Changes to rules on how Cleveland police respond to reports of sexual assault make some improvements but don’t go far enough, public-safety experts who examined the new policies tell the Plain Dealer. The new police policy was created after study and numerous suggestions by a special mayor’s commission created after the arrest of serial-killings suspect Anthony Sowell and complaints about how the Cleveland Police Department handled reports by women who said he had assaulted them.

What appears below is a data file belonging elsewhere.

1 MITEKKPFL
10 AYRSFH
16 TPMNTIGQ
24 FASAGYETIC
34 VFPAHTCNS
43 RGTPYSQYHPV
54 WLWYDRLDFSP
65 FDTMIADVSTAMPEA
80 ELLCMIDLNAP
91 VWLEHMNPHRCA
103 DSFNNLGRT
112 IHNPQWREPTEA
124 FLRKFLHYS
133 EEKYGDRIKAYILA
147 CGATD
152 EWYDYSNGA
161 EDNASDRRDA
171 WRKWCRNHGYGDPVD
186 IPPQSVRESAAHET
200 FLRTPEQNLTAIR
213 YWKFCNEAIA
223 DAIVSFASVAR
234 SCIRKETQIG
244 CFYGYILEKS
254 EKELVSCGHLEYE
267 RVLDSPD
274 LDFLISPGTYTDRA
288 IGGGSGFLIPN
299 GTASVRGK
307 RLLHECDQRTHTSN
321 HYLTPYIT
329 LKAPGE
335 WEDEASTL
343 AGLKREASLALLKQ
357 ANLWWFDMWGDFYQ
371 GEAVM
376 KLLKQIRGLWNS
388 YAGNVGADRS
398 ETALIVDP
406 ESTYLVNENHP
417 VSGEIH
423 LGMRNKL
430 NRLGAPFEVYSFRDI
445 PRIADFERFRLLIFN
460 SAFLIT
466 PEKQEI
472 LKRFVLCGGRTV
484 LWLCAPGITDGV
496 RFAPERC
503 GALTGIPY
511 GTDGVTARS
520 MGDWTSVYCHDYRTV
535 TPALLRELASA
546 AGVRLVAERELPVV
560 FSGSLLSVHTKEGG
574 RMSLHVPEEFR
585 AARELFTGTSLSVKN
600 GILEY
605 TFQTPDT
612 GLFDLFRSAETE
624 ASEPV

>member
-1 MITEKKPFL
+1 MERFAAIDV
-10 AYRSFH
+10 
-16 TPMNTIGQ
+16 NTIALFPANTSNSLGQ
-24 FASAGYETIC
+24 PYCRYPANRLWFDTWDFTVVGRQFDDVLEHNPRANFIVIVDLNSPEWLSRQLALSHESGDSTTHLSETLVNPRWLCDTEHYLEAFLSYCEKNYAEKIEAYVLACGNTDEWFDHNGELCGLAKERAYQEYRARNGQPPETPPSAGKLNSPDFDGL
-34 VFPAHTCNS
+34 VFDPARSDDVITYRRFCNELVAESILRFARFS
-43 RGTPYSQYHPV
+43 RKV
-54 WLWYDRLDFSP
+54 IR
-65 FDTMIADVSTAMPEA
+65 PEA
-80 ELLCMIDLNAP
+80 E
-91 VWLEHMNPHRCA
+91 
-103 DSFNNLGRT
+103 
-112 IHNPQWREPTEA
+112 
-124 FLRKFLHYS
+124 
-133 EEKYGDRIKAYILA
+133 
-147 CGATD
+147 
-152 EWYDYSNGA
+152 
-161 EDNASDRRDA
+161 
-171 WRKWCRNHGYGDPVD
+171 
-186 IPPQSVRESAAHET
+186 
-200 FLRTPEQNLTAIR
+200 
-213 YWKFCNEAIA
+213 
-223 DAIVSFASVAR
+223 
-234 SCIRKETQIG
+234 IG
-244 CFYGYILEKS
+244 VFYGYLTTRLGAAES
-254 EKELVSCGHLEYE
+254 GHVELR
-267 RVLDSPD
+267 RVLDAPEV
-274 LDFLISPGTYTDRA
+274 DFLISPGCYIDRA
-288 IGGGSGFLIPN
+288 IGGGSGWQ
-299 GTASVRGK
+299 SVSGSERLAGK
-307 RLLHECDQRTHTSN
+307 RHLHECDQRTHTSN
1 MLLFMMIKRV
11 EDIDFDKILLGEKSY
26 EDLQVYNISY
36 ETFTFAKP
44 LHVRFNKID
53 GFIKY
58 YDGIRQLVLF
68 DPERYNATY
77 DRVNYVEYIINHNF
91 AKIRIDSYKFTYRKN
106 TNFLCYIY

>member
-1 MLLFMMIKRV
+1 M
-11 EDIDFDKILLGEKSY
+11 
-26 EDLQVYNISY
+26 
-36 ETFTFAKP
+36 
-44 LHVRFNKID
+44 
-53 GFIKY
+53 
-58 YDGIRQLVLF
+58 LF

The changes update a nearly decade-old policy and include basic things such as requiring all sexual-assault reports to be taken. It also now acknowledges that police should show a heightened sensitivity to victims’ trauma and calls for advising that specially trained sexual-assault nurses and advocates are available for them. Experts in police policy and sexual-assault investigations said that more could be done. Some argued that the department still needed to create a cohesive document that defines step-by-step responsibilities for dispatchers, officers and detectives who interact with victims in their most vulnerable moments — so that everyone is on the same page.